The two numbers that stare at you at every airport runway have a meaning

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The two numbers that stare at you at every airport runway have a meaning

Next time you are on a flight, watch out of the window during landing. You will end up spotting some big numbers written on the runway. Ever wandered what these could mean? Do They imply some secret message to the pilot or are a hint of what they should be doing while landing?
Let’s figure this out.

There is a scientific, thought through reason behind this. Each runway is given two numbers that indicate to the pilots the general direction they are facing while landing and take-off.

Depending upon the direction that the plane is facing, it indicates the direction the pilots should take-off and land at. The numbering is based on the compass reading.
Each compass is 360 degrees round. North is at zero, east at 90 degrees, south is 180, and west is 270.
Keeping these in mind, every runway in the world is numbered twice. These two numbers are closely linked to a shifting magnetic north, but are essential for airports to direct traffic through all the different runways.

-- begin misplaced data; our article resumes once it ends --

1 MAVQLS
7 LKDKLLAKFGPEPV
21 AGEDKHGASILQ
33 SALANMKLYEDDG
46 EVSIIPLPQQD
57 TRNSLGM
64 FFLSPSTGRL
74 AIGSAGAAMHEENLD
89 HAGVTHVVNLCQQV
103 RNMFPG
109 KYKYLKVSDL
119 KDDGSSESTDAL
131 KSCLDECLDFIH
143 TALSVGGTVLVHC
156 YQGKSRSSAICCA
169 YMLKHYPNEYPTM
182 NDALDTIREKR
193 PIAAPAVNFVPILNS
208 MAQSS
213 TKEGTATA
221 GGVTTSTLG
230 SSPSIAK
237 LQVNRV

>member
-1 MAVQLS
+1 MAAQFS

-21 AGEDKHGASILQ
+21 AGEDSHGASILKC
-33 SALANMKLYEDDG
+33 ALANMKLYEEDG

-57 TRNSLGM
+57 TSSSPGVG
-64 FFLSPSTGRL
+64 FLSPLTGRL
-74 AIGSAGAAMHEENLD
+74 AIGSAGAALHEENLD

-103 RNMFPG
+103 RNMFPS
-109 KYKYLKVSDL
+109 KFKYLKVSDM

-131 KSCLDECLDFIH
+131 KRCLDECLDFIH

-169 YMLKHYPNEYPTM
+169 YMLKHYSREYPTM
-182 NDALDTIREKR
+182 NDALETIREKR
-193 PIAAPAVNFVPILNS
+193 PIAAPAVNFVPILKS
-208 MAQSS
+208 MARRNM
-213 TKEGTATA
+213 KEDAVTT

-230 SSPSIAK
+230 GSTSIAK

So, each number on the runway matches a compass direction. The first number uses the actual compass bearing and is rounded to the nearest ten degrees (for example: 25 degrees, is rounded to 30; 256 degrees is rounded to 260).

As a rule, the last number is then dropped, with the number at the other end of the runway being the opposite on a compass. The difference between the two numbers is always 18 (180 degrees with the last number dropped).

For larger airports, which have more than one runway running parallel – the solution is simple. For this the letters L, C and R are used after the number.

L – Left
C – Centre
R – Right

However, the earth’s magnetic field also plays a part in this calculation.
The earth’s magnetic field changes ‘magnetic north’ from time to time, and this can affect the reading on a compass.
To address this issue, the FAA (Federal Aviation Administration) checks the directional degrees, once in every five years. This implies whether the numbers are still applicable or have had some shift.

So, next time you are about to taxi on the runway, look out of the window to spot these numbers. Then get back to your compass readings to understand the direction the plane has landed or will be taking off in.


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